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Clinton: US Will Support NATO Mission in Libya

US Secretary of State Hillary Clinton
US Secretary of State Hillary Clinton

U.S. Secretary of State Hillary Clinton says the United States will continue to support the NATO mission in Libya until its work is complete.

Speaking to NATO foreign ministers in Berlin Thursday, Clinton said it is important for the coalition to maintain its unity as Libyan leader Moammar Gadhafi tests its resolve.

Members of the alliance have been divided over whether to step up a bombing campaign against forces loyal to Colonel Gadhafi. Britain and France have called for allies to invest more in the military operation, while the United States has sought to limit its role.

Rebels have struggled to maintain control over the few towns they have been able to seize from government forces. On Thursday, rebels say Gadhafi's troops fired rockets into the city of Misrata killing at least nine people. The government has been accused of targeting civilians in the port city.

Meantime, another international meeting on Libya is taking place at Arab League headquarters in Cairo.  U.N. Secretary-General Ban Ki-moon and EU foreign policy chief Catherine Ashton are attending, as are representatives of the African Union and the Organization of the Islamic Conference.

The Berlin talks come a day after an international contact group joining U.S., European and Arab partners, pledged more monetary and political support for the Libyan opposition at a meeting in Doha.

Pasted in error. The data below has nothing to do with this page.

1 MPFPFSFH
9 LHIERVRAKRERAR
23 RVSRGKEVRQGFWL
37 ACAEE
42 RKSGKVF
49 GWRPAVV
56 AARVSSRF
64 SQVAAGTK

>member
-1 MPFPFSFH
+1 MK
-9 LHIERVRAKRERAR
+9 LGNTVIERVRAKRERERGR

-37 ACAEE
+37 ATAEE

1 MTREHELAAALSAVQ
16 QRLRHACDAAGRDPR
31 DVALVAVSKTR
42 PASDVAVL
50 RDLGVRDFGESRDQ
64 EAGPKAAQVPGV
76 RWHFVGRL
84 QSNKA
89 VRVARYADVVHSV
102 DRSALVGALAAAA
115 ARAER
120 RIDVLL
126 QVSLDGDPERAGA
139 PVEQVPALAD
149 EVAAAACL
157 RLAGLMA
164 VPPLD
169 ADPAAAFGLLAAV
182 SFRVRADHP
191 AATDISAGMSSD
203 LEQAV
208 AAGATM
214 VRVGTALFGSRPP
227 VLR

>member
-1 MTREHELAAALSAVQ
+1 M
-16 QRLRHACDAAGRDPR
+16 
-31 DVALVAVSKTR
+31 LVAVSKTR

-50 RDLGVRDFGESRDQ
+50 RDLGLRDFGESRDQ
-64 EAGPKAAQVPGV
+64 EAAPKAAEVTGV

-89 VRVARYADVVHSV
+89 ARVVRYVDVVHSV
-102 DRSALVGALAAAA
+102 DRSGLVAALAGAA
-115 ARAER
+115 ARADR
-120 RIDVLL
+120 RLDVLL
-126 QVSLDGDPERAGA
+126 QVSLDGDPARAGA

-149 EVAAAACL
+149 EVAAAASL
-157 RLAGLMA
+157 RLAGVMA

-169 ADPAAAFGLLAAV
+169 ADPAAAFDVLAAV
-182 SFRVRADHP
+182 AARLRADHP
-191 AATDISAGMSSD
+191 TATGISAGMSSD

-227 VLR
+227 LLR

Libyan rebel spokesman Mahmoud Shamman told delegates at the meeting that NATO is not doing enough to protect civilians.  He also appealed for greater U.S. involvement in the alliance's air campaign.

In their final statement, the group called on Gadhafi to leave power, saying he and his government had "lost all legitimacy."

In Benghazi, a spokesman for the rebels' Transitional National Council told reporters there is a possibility that three nations could supply them with arms.  He said discussions with those countries were positive, but did not reveal which were involved in the talks.

NATO took over command of the operation over Libya from the United States on March 31.  The alliance has carried out airstrikes against loyalist forces to enforce a U.N.-authorized "no fly" zone and protect civilians from attack by Gadhafi's troops.

The Pentagon confirmed Wednesday that 11 U.S. fighter jets have been transferred to NATO command to conduct airstrikes as assigned.  U.S. military officials said the planes have flown 97 sorties since the transition to NATO command, firing weapons during three of those missions.  Washington had announced earlier that the U.S. role in Libya had become one of support rather than active combat.

Some information for this report was provided by AP and AFP.

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